Limited seating capacity, spoken-for suite revenue, Goldman Sachs statement all cast doubt on major league hockey in Brooklyn
I agree, given a likely low seating capacity that would disadvantage it relative to other arenas with National Hockey League (NHL) teams and a plan in which suite revenue is already spoken for.
Also, the main part of the Barclays Center Project Preliminary Official Statement (POS), prepared by Goldman Sachs, suggests that the arena would host minor league hockey, not major league hockey.
But NHL hockey can't be ruled out. A market analysis included in the POS states that the New York Islanders could potentially move, though the arena would have to be retrofitted for NHL-level ice-making.
The market analysis, curiously enough, does not point to limited seating capacity for hockey in Brooklyn. Still, the Brooklyn arena--even with far fewer seats for hockey than basketball--nonetheless would offer more seats for NHL hockey than current attendance at games for the money-losing Islanders.
Looking at Conseco
Consider that the Barclays Center would look most like Conseco Fieldhouse (below) in Indianapolis and house just about the same number of fans. Conseco was designed by Ellerbe Becket, which is designing the Brooklyn arena, joined by SHoP, the "façade architect"). The new design is just a variation on the original one, above.
Conseco Fieldhouse, which has a capacity of 18,345 for basketball, has hosted minor league hockey but not a team from the National Hockey League. Why not? Many fewer seats for the latter.
According to an 11/23/00 Indianapolis Star article headlined "Hockey in the corn belt: Early reports from Columbus are positive; could the NHL make it in Indianapolis?":
Conseco Fieldhouse would seem to be an obvious home for a hockey team. The [minor league Indiana] Ice will play eight games there this season.The Ice actually play most of their home games at the smaller Pepsi Coliseum, capacity 8200.
But it seats only about 14,000 for hockey, making it too small for the NHL. When the fieldhouse was built, there were no contingency plans for an NHL team, said Rick Fuson, the arena's director.
Minor league hockey
Perhaps the Brooklyn arena (capacity 18,282 for basketball, according to the POS) could be designed to seat a number larger than 14,000 for hockey, but that's something the Atlantic Yards developer and public parties should tell us.
Right now, they're not claiming it would be fit for the NHL. According to the Barclays Center Project Preliminary Official Statement prepared by Goldman Sachs:
Including the 44 Nets home games the proposed Arena will host annually, it is anticipated the Arena will host approximately 228 total events on an annual basis. It is expected that the Arena will host events such as NCAA college basketball games, boxing matches, minor league hockey, concerts, family shows, award shows, private rentals, community events and other such events.(Emphasis added)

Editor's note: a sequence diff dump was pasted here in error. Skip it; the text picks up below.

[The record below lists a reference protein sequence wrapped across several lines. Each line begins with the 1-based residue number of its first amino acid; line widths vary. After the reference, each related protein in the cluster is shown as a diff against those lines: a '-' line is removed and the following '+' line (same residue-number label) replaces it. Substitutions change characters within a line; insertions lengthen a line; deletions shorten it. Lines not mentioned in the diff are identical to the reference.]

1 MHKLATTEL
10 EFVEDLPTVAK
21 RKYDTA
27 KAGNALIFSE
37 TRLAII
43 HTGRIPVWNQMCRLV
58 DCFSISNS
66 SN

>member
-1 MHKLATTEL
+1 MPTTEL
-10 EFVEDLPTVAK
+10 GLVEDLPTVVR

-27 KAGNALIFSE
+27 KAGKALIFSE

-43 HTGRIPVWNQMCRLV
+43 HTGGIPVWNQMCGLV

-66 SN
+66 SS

Capacity in Brooklyn and Long Island
Actually, there's no minimum capacity for NHL arenas--the key is revenue--there are reasons to doubt a 14,000-seat arena for hockey could work in Brooklyn.
Most NHL arenas seat more than 18,282, according to the Edmonton Journal. The smallest NHL arena is on Long Island, at the Veterans Memorial Coliseum, with a capacity of 16,234.
Then again, the Islanders have averaged only 10,774 fans per game over the last three seasons, according to the market study attached to the POS. And those Islanders, which have been losing a lot of money, would be the obvious candidate to move to Brooklyn.
(That presumably could be costly, given that the NHL constitution gives each team territorial rights spanning 50 miles and required payments to the Islanders and Rangers, for example, when the Devils came to New Jersey. Newsday reported 10/17/09, "To move to Queens or Brooklyn, the Islanders would need a new agreement on so-called territorial rights, perhaps with a fee paid to the New York Rangers, sources close to the situation confirmed.")
Revenues, not seats
Revenues for a hockey team in Brooklyn would depend on both seating capacity and other revenue streams, such as television rights and luxury suit revenue. But the business model doesn't contemplate a share of the latter.
Consider the business plan for another small arena. A 6/30/07 Winnipeg Free Press article, headlined MTS Centre is small, but 'just right': Chipman, described how the 15,003-seat arena in Winnipeg might not be too small for an NHL team, because, if full, that would make it 24th in the 30-team league.
(There's no minimum capacity in the NHL, according to the article, and many teams inflate their attendance.)
But in Winnipeg there would be only one team owner to reap the suite revenue. In Brooklyn, there's already a plan in place.
According to the Preliminary Official Statement, of $28,087,795 in premium seating revenue expected in the first full year of operations, only $5,028,035 would go to the Nets, with the rest--$23,059,760--going to ArenaCo, the arena developer and operator.
In other words, the big money seems to be locked up already.
Unless prospective Nets owner Mikhail Prokhorov wants a hockey team as a vanity project.
Smaller market NHL teams, which get less television revenue, are eligible for revenue-sharing if they average more than 14,000 in attendance.